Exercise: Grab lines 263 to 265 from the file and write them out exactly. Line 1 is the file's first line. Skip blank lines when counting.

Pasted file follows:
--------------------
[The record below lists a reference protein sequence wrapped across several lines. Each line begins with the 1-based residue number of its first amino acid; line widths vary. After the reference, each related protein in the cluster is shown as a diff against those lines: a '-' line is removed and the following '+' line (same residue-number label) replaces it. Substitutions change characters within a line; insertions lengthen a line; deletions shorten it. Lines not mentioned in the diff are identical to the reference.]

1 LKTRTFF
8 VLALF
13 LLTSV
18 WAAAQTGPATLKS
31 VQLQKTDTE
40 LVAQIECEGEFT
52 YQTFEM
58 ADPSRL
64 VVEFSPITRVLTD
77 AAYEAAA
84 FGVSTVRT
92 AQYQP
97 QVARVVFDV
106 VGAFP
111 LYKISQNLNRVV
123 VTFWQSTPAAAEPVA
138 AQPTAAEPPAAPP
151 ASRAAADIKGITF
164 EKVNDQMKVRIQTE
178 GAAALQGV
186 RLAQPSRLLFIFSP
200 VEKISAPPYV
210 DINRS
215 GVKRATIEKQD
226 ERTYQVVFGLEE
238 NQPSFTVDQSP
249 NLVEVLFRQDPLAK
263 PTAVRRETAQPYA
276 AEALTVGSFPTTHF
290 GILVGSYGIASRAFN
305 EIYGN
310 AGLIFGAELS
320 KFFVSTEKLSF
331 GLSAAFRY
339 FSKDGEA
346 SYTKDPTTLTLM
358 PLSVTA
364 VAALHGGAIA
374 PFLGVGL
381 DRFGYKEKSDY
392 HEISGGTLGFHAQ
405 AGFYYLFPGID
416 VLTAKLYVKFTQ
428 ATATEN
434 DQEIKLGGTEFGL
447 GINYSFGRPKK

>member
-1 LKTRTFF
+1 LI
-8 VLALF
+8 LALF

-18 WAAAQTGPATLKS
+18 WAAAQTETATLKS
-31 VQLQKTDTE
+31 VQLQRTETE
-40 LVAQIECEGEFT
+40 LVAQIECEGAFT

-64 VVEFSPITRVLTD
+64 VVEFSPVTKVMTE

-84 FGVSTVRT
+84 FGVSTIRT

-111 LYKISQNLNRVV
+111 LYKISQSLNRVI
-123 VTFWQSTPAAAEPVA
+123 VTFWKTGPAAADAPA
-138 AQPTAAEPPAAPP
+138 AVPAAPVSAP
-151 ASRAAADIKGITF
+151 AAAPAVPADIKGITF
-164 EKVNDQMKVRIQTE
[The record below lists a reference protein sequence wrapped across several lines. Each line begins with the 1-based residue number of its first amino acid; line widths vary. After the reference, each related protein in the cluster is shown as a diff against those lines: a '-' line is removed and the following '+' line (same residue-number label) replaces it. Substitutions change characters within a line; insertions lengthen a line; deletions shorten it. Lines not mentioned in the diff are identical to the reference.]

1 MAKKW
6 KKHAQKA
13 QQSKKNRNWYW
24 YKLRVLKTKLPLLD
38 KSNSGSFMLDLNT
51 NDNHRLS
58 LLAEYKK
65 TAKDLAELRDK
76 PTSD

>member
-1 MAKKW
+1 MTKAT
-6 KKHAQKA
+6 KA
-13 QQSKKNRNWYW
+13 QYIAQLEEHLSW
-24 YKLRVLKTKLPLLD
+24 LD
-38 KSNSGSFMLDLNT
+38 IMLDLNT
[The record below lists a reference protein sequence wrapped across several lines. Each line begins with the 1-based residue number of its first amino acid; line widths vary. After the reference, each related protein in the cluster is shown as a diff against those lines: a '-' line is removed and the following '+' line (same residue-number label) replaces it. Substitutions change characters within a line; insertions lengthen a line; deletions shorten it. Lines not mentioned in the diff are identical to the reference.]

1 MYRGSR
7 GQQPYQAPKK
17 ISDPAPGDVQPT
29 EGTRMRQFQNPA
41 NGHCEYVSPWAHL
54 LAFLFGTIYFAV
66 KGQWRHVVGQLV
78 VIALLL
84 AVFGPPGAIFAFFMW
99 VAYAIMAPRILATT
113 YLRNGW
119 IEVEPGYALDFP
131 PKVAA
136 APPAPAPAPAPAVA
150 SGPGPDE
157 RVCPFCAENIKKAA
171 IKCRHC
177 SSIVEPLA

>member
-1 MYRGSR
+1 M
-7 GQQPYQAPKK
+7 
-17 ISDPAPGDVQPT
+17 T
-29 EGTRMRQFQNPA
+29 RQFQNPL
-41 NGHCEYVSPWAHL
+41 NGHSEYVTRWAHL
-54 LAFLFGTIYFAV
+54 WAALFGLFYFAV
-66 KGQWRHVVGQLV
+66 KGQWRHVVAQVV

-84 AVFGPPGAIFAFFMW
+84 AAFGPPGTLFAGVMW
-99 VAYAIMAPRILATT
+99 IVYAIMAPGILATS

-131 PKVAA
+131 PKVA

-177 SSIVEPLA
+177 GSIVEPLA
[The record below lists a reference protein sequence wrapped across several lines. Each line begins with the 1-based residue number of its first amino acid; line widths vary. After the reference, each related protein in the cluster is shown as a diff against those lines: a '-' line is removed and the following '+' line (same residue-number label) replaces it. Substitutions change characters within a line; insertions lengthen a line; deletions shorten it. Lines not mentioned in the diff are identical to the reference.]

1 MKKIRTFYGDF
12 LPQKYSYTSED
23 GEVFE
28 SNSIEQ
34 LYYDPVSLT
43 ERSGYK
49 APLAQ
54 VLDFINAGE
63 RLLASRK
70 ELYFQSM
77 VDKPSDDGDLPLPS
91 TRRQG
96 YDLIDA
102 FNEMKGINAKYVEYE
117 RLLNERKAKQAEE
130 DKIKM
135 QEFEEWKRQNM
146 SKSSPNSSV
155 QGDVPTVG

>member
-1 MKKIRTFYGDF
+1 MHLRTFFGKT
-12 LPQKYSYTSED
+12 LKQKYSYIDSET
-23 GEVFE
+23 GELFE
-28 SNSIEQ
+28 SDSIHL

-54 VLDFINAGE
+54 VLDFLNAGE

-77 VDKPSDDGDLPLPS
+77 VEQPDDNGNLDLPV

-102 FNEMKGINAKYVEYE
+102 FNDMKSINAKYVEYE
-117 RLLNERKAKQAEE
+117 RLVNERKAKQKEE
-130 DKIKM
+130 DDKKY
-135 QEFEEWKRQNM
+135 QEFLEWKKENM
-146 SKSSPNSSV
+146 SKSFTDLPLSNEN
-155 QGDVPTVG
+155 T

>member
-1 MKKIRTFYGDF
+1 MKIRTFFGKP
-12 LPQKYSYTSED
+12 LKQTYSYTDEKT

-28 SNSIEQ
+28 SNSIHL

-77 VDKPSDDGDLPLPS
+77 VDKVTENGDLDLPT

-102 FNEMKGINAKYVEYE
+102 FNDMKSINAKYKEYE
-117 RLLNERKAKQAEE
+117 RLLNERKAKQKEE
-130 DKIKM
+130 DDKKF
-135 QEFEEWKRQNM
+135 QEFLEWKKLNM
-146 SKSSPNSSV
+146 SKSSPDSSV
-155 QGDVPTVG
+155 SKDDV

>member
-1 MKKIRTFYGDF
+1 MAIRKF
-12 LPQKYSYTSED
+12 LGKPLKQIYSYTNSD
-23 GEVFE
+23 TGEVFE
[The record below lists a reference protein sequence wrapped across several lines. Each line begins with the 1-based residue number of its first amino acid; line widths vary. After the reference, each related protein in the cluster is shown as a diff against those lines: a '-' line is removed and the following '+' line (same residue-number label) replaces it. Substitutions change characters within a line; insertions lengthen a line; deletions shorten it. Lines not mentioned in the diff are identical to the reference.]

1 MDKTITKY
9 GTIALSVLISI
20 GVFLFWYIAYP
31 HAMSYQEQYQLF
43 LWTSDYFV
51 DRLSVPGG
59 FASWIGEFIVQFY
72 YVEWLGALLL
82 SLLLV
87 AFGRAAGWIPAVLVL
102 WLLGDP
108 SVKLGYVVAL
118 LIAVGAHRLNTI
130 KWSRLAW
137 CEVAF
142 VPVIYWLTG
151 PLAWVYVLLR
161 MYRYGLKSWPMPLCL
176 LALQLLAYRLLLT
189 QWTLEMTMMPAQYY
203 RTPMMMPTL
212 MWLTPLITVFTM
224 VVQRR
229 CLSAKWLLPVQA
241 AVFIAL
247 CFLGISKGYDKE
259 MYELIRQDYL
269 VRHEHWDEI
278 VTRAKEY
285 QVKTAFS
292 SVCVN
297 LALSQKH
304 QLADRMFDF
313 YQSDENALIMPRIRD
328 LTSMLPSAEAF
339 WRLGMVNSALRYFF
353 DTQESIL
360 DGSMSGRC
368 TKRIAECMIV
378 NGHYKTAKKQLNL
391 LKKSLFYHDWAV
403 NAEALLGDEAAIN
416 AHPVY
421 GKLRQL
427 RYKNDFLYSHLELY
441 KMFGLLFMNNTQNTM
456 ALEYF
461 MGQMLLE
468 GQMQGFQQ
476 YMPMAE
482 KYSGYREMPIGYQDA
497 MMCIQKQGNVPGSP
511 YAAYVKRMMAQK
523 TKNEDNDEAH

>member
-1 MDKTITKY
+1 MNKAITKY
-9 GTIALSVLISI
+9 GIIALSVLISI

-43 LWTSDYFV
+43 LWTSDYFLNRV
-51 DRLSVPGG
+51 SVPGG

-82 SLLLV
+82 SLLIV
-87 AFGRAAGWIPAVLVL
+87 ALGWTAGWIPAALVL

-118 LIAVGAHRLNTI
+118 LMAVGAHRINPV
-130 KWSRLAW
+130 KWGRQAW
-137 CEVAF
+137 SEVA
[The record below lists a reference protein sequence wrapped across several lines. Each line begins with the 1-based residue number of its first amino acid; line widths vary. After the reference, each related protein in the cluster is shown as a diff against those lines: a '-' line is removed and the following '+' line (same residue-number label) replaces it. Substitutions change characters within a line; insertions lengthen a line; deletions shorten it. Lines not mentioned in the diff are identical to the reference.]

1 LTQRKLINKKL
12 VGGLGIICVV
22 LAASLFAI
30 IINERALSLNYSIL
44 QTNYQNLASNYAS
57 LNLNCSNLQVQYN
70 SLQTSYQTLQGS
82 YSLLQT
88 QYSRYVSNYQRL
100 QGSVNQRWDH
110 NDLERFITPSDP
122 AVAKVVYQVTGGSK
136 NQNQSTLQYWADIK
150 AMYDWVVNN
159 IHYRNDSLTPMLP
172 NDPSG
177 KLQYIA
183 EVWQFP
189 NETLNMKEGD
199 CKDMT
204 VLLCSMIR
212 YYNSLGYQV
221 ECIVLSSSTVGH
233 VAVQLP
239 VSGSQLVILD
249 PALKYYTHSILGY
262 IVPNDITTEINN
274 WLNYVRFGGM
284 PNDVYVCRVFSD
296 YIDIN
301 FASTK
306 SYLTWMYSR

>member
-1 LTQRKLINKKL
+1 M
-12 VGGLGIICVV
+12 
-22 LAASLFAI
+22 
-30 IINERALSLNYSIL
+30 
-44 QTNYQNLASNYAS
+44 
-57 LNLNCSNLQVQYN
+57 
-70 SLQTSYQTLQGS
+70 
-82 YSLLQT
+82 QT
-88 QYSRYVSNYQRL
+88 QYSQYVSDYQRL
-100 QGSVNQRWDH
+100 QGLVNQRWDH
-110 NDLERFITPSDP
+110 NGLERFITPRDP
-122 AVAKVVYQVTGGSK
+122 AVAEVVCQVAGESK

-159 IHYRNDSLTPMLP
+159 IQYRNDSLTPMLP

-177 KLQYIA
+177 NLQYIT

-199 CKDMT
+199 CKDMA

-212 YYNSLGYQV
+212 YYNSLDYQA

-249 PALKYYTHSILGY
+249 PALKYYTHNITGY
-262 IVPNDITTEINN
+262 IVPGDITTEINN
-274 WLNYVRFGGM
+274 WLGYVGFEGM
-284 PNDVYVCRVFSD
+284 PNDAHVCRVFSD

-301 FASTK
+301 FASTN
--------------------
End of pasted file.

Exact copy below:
>member
-1 MDKTITKY
+1 MNKAITKY